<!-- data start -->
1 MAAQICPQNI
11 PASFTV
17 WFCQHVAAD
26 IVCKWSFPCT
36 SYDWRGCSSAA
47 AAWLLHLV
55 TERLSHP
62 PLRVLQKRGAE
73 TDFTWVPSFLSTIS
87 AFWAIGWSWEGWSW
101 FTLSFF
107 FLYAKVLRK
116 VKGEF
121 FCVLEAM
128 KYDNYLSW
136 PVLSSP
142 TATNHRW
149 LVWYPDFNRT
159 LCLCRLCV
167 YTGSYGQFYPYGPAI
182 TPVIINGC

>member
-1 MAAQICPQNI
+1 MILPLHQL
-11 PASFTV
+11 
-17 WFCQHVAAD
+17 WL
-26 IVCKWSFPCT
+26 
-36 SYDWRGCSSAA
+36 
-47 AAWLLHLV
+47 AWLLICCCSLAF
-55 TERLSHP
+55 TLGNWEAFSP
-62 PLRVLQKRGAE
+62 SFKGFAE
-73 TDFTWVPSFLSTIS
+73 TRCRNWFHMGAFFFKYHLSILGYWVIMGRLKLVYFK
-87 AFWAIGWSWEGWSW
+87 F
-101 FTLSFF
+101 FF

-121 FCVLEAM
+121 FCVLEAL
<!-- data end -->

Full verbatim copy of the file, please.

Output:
1 MAAQICPQNI
11 PASFTV
17 WFCQHVAAD
26 IVCKWSFPCT
36 SYDWRGCSSAA
47 AAWLLHLV
55 TERLSHP
62 PLRVLQKRGAE
73 TDFTWVPSFLSTIS
87 AFWAIGWSWEGWSW
101 FTLSFF
107 FLYAKVLRK
116 VKGEF
121 FCVLEAM
128 KYDNYLSW
136 PVLSSP
142 TATNHRW
149 LVWYPDFNRT
159 LCLCRLCV
167 YTGSYGQFYPYGPAI
182 TPVIINGC

>member
-1 MAAQICPQNI
+1 MILPLHQL
-11 PASFTV
+11 
-17 WFCQHVAAD
+17 WL
-26 IVCKWSFPCT
+26 
-36 SYDWRGCSSAA
+36 
-47 AAWLLHLV
+47 AWLLICCCSLAF
-55 TERLSHP
+55 TLGNWEAFSP
-62 PLRVLQKRGAE
+62 SFKGFAE
-73 TDFTWVPSFLSTIS
+73 TRCRNWFHMGAFFFKYHLSILGYWVIMGRLKLVYFK
-87 AFWAIGWSWEGWSW
+87 F
-101 FTLSFF
+101 FF

-121 FCVLEAM
+121 FCVLEAL